Patterns and trends in occupational attainment of first jobs in the Netherlands, 1930–1995: ordinary least squares regression versus conditional multinomial logistic regression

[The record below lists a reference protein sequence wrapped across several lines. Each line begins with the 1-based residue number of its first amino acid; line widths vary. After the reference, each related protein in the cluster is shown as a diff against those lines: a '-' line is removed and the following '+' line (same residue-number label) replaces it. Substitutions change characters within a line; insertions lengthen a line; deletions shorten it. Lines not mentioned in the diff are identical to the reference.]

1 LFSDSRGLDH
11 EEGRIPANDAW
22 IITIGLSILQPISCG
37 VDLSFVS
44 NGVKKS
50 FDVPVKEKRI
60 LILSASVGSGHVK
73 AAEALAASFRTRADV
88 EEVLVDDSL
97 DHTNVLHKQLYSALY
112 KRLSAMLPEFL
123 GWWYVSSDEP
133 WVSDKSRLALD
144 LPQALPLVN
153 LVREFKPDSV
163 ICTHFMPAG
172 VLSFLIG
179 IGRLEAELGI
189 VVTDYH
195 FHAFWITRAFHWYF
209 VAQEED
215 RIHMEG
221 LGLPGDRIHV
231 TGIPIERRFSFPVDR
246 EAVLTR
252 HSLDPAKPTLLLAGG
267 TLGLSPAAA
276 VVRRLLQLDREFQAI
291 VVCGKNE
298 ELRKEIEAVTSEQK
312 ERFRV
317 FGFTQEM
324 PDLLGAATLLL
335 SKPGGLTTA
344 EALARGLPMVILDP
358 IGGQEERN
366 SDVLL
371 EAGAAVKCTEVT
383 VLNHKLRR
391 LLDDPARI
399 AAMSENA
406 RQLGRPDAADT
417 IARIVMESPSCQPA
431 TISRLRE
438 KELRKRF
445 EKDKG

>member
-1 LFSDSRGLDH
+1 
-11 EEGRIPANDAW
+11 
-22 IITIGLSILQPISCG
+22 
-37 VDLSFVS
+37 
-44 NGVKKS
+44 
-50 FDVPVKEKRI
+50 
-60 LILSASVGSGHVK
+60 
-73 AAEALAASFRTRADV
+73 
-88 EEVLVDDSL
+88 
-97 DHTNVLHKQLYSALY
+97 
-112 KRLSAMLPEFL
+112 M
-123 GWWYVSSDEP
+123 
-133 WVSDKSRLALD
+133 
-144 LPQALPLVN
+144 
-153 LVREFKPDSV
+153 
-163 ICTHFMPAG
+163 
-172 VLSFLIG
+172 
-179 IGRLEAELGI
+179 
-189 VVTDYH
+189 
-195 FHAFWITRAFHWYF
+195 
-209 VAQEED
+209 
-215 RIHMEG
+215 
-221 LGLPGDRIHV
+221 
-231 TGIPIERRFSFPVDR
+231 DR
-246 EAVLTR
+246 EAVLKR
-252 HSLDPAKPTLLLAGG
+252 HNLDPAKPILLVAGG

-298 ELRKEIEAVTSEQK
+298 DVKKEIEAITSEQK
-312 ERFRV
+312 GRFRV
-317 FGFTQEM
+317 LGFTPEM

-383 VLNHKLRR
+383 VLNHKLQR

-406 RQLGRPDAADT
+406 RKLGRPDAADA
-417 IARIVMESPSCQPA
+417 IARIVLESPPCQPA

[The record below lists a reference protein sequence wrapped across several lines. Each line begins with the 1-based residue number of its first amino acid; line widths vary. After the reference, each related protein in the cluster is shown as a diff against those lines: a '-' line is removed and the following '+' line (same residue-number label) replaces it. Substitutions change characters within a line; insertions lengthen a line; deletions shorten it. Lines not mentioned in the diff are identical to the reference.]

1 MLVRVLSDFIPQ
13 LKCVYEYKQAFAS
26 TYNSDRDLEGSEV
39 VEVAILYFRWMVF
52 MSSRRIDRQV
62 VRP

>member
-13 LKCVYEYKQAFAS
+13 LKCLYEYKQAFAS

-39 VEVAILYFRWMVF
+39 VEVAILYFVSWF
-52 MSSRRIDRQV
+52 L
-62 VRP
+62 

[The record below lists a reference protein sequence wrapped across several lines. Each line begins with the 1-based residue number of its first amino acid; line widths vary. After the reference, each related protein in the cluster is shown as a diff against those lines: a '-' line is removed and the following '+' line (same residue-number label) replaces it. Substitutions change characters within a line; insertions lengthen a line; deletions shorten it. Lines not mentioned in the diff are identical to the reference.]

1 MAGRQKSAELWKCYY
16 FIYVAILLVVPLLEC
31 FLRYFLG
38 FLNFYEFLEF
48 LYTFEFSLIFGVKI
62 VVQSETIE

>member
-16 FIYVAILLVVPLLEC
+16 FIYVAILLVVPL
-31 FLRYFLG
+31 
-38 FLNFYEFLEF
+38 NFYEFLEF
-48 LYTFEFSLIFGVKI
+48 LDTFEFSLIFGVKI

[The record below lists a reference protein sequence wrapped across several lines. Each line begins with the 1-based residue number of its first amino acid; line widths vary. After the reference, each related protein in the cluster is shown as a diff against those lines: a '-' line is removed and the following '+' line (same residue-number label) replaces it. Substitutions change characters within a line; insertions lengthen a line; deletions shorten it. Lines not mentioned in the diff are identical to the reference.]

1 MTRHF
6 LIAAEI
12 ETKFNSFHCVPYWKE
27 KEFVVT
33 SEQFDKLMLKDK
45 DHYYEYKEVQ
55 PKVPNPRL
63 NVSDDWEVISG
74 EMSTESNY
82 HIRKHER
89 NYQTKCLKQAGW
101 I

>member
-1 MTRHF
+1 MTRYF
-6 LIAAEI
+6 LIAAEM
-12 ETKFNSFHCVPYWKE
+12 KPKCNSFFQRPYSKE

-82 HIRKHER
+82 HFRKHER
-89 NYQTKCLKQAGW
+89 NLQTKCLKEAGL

This paper brings together the virtues of linear regression models for status attainment models formulated by second-generation social mobility researchers and the strengths of log-linear models formulated by third-generation researchers, into fourth-generation social mobility models, by using conditional multinomial logistic regression (CMLR). These CMLR models are capable of capturing the discrete and multidimensional nature of social mobility patterns (a characteristic of third-generation output) while reducing the number of parameters leading to parsimonious models (a characteristic of second-generation output). Using data from eight pooled surveys in the Netherlands, an extended Blau–Duncan status attainment model is formulated and analysed. The corresponding CMLR model is formulated incorporating general and specific inheritance effects. The final CMLR model gives a relatively parsimonious description of Dutch mobility patterns, similar to the extended Blau–Duncan model, at the same time offering the possibility of including specific effects where necessary. Effects of gender and education appear to be too complex to be captured by a single parameter.